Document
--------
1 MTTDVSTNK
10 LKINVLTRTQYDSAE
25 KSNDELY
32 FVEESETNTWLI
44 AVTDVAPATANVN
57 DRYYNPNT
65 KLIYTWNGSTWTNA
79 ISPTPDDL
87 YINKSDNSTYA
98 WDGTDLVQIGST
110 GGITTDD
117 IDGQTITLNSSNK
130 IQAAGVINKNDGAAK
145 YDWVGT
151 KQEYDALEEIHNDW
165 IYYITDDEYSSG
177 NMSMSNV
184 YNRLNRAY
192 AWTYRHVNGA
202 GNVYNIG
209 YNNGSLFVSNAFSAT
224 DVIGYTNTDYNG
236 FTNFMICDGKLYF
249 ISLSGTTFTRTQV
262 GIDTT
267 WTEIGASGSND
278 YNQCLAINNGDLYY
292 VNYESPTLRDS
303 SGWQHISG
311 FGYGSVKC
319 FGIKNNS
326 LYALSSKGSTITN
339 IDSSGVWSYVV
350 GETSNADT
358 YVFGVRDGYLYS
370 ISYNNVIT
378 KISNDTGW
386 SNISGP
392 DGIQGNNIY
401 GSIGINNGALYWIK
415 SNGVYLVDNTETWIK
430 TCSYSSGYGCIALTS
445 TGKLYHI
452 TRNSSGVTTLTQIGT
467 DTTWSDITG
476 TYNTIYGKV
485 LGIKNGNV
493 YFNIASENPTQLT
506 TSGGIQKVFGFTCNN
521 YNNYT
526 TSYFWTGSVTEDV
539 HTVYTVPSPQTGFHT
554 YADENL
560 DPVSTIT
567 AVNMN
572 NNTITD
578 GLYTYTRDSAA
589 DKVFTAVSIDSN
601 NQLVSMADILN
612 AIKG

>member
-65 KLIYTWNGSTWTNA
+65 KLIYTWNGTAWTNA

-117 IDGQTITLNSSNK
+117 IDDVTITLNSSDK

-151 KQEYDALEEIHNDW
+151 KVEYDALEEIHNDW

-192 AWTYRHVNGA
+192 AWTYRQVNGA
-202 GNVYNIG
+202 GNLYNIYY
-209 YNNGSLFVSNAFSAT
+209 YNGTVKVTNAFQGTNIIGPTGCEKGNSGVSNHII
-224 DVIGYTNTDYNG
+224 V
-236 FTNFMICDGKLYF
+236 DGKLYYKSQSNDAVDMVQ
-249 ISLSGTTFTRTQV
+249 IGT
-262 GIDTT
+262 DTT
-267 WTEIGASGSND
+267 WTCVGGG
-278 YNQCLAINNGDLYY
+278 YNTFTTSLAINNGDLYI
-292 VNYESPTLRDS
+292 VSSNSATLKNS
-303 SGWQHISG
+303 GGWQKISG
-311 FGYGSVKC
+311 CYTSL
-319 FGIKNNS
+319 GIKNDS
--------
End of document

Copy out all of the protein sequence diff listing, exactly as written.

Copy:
1 MTTDVSTNK
10 LKINVLTRTQYDSAE
25 KSNDELY
32 FVEESETNTWLI
44 AVTDVAPATANVN
57 DRYYNPNT
65 KLIYTWNGSTWTNA
79 ISPTPDDL
87 YINKSDNSTYA
98 WDGTDLVQIGST
110 GGITTDD
117 IDGQTITLNSSNK
130 IQAAGVINKNDGAAK
145 YDWVGT
151 KQEYDALEEIHNDW
165 IYYITDDEYSSG
177 NMSMSNV
184 YNRLNRAY
192 AWTYRHVNGA
202 GNVYNIG
209 YNNGSLFVSNAFSAT
224 DVIGYTNTDYNG
236 FTNFMICDGKLYF
249 ISLSGTTFTRTQV
262 GIDTT
267 WTEIGASGSND
278 YNQCLAINNGDLYY
292 VNYESPTLRDS
303 SGWQHISG
311 FGYGSVKC
319 FGIKNNS
326 LYALSSKGSTITN
339 IDSSGVWSYVV
350 GETSNADT
358 YVFGVRDGYLYS
370 ISYNNVIT
378 KISNDTGW
386 SNISGP
392 DGIQGNNIY
401 GSIGINNGALYWIK
415 SNGVYLVDNTETWIK
430 TCSYSSGYGCIALTS
445 TGKLYHI
452 TRNSSGVTTLTQIGT
467 DTTWSDITG
476 TYNTIYGKV
485 LGIKNGNV
493 YFNIASENPTQLT
506 TSGGIQKVFGFTCNN
521 YNNYT
526 TSYFWTGSVTEDV
539 HTVYTVPSPQTGFHT
554 YADENL
560 DPVSTIT
567 AVNMN
572 NNTITD
578 GLYTYTRDSAA
589 DKVFTAVSIDSN
601 NQLVSMADILN
612 AIKG

>member
-65 KLIYTWNGSTWTNA
+65 KLIYTWNGTAWTNA

-117 IDGQTITLNSSNK
+117 IDDVTITLNSSDK

-151 KQEYDALEEIHNDW
+151 KVEYDALEEIHNDW

-192 AWTYRHVNGA
+192 AWTYRQVNGA
-202 GNVYNIG
+202 GNLYNIYY
-209 YNNGSLFVSNAFSAT
+209 YNGTVKVTNAFQGTNIIGPTGCEKGNSGVSNHII
-224 DVIGYTNTDYNG
+224 V
-236 FTNFMICDGKLYF
+236 DGKLYYKSQSNDAVDMVQ
-249 ISLSGTTFTRTQV
+249 IGT
-262 GIDTT
+262 DTT
-267 WTEIGASGSND
+267 WTCVGGG
-278 YNQCLAINNGDLYY
+278 YNTFTTSLAINNGDLYI
-292 VNYESPTLRDS
+292 VSSNSATLKNS
-303 SGWQHISG
+303 GGWQKISG
-311 FGYGSVKC
+311 CYTSL
-319 FGIKNNS
+319 GIKNDS